An article in this morning's NYTimes by Catherine Rampell outlines the minimum wage increases that are coming on the 1st of January in eight states. As if lower income employees don't have enough problems this Christmas season, leave it to politicians (and economists) to make their lives worse.
The minimum wage increases will take place in Arizona, Colorado, Florida, Montana, Ohio, Oregon, Vermont and Washington. Note that some of these states are controlled by Republicans, some by Democrats. This is bi-partisan mischief.
Imagine that these same states passed a law saying that a gallon of milk can't be sold for less than $ 10 per gallon. Would dozens of economists step forward with studies showing that milk consumption would be unaffected by this kind of law? Would there be a bi-partisan consensus that a minimum price of milk is a good idea and would promote milk drinking? But, precisely this kind of absurd reasoning is brought forward to defend minimum wage laws (and their increases). Economists are notorious for putting forward their partisan political views as if they were science.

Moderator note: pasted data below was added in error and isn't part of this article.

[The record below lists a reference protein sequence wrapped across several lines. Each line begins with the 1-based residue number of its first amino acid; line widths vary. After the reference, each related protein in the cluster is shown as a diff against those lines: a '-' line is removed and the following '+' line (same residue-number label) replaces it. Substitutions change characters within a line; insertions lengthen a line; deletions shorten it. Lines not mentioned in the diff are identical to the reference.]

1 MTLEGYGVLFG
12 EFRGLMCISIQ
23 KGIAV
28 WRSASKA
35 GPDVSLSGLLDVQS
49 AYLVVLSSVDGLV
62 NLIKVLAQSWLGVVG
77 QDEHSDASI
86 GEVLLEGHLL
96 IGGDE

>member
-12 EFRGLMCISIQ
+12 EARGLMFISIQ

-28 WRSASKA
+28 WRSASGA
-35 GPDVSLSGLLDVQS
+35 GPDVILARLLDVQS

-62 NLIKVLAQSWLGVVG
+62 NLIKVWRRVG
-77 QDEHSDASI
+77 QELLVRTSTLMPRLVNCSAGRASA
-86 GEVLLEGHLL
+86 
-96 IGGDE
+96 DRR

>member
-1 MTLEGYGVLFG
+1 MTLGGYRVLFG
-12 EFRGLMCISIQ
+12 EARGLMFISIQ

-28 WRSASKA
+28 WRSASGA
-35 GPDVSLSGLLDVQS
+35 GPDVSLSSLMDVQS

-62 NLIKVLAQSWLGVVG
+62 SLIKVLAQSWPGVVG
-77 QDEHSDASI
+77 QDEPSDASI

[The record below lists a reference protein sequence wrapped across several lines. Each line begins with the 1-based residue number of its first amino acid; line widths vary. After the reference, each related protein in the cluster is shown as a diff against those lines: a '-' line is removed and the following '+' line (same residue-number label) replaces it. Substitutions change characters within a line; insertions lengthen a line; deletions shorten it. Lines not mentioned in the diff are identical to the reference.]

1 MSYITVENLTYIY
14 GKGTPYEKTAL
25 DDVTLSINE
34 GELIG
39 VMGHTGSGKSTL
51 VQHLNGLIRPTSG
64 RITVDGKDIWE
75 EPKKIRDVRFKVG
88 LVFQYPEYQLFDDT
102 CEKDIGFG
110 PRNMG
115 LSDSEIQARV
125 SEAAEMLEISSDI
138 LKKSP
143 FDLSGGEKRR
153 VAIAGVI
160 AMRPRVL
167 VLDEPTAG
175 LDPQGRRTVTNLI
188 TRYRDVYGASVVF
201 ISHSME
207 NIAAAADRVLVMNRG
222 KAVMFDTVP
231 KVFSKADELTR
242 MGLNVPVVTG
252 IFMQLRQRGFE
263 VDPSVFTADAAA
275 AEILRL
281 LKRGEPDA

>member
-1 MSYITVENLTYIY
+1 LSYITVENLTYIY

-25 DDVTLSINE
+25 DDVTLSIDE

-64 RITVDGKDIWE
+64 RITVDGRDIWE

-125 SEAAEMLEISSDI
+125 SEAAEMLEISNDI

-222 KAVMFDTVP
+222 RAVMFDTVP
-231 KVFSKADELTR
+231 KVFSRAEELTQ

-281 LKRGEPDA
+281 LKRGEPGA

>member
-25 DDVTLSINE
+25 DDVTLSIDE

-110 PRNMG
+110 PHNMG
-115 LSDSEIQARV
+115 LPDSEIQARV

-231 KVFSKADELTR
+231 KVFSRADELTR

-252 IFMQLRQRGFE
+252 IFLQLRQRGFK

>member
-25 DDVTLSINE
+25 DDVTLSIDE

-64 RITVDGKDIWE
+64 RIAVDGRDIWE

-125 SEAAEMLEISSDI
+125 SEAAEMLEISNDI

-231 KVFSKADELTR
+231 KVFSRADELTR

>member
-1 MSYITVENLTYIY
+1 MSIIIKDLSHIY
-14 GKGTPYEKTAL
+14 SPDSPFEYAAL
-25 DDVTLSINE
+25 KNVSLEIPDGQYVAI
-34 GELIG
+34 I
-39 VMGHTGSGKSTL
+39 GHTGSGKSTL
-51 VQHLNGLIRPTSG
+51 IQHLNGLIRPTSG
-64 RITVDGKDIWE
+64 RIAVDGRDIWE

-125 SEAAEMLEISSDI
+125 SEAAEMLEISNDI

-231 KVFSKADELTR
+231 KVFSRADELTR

Minimum wage laws are an infringement on the freedom of contract and they deny job opportunities to people who need them. Those who might wish to work free as a way of gaining skills are legally prohibited from doing so. Those with skill sets below the minimum wage level would like to have a job at a lower wage (rather than no job at all), but are forbidden by law to have that first step up the ladder.
Why not just pass a law saying that poor people should be required to stay poor by law? That would have an effect similar to that of minimum wage laws. Economists and politicians who support minimum wage legislation should be ashamed of themselves. Perhaps we should pass a law saying that economists should be paid $ 10,000 per hour or otherwise be forbidden to work. Then, perhaps, economists would begin to understand the pernicious effects of minimum wage laws.